Great Photo of You Jumping Out of a Plane – Now Leave It Off LinkedIn

8 years ago  •  By  •  0 Comments

LinkedIn is critical in today’s career search and starts with a smart picture

linkedin headshot

Having a professional profile photo is key to getting noticed on LinkedIn

As veterans, most of us have really great pictures of ourselves doing something cool or possibly funny that we love from our time in the service. These include jumping out of planes, sitting on top of a tank, napping while you’re leaning on a bomb you loaded onto a plane (yes, I’ve seen this), etc. I have a great one of me in Panama looking extremely annoyed, which I take with me to every job to remind me how much worse things could be.

As cool as these pics are, they do not belong on LinkedIn.

LinkedIn is a great and necessary tool for today’s job search, and the photo you put up is an immediate reflection of who you are and how you handle yourself professionally. We’ve all seen pictures of people that generate a gut response, and we form an immediate impression of the person — rightly or wrongly. Often as we get to know the person in more detail, we find out if that impression was correct or not.

However, a hiring manager is not going to take the time to find out more about you and will immediately toss you to the side while looking for someone who creates a positive initial reaction. No matter how well you crafted your narrative, if no one makes it beyond your picture, it doesn’t matter.

As you select a great LinkedIn profile photo, remember these key elements:

  1. You Can Do It Yourself
    • First and foremost, you do not need to get a professional headshot unless you’re going into senior level or C-Suite positions.
    • A photo of you taken by a friend can serve you just fine as long as you select a good headshot and crop the photo so it’s primarily of the head and shoulders. I’ve taken a lot of LinkedIn profile photos for vets using my phone camera (most of which have pretty good resolution) in front of a brick wall or office setting.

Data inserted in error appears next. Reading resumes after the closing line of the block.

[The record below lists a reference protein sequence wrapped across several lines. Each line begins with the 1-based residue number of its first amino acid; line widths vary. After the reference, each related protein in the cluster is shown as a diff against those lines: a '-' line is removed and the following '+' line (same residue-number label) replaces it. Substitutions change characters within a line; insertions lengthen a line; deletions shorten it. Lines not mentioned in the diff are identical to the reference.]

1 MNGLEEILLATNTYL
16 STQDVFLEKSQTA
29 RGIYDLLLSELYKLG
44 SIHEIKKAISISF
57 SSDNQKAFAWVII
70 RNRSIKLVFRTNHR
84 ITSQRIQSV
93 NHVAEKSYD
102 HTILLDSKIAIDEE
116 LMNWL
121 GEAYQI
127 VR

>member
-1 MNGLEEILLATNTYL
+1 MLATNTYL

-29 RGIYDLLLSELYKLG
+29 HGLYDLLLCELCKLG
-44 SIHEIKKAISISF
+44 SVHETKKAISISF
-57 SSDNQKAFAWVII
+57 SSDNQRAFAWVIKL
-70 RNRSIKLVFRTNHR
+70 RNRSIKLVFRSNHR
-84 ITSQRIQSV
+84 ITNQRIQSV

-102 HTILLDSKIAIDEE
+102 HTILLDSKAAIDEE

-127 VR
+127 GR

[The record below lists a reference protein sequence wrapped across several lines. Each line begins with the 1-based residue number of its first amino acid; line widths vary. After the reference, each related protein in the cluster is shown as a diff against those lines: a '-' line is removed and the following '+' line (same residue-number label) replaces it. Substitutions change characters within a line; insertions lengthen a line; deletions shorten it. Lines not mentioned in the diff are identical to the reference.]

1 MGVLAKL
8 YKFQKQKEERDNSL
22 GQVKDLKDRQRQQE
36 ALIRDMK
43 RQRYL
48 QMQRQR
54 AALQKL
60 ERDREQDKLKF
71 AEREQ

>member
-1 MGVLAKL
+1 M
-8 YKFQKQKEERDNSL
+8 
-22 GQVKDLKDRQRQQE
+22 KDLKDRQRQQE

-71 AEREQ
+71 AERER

2. Face Front
    • Your headshot should consist of you looking directly at the camera with your body turned a little to the left or right with a slight smile.
    • A distance pic where people can’t see your face? No. Sunglasses? No. Wearing your bike helmet? No. Decked out in holiday apparel for the season? No. Sitting on top of a tank? No, unless you crop it so much you can’t even tell you’re on a tank, and then what’s the point?
  3. No Selfies
    • Selfies are a bad idea, as are pictures of you that are a reflection in a mirror. Get someone to take a picture — actually, a number of pictures so you have a good one. Also, try to do it inside and out of direct sunlight (in front of you it can cause you to squint, and at your back it can darken out your face).
  4. Mind Your Background
    • Be careful of the background you choose. You don’t want a background that draws more attention than you yourself. A neutral background is best. Also, you don’t want anything behind you that will cause someone to rule you out — political posters, favorite bands, anything with profanity, etc. This is obviously a great time to not use your favorite mugshot the local police department has for you.
  5. Ditch the Uniform
    • I’m not going to say absolutely don’t use a picture of you in your dress uniform, but the truth is most of us have this picture for our promotion packets and we are not warm and friendly-looking in it. In fact, most of us look like we’re ready to pull out your lungs for saying the wrong thing.
    • This is not an image you really want to convey unless you goal is to work for a private security firm. Most civilians have no idea what we do in the military, so let’s not scare them off.

Initially when I started this article, I was going to go into more detail on tips for your Linkedin profile, but honestly, if your photo is bad, why would my advice on any other aspect of your profile be of help? The hiring manager is already on to other profiles. So get this part squared away first to make sure you’re not missing out.


*This article was originally published on Every Veteran Hired.


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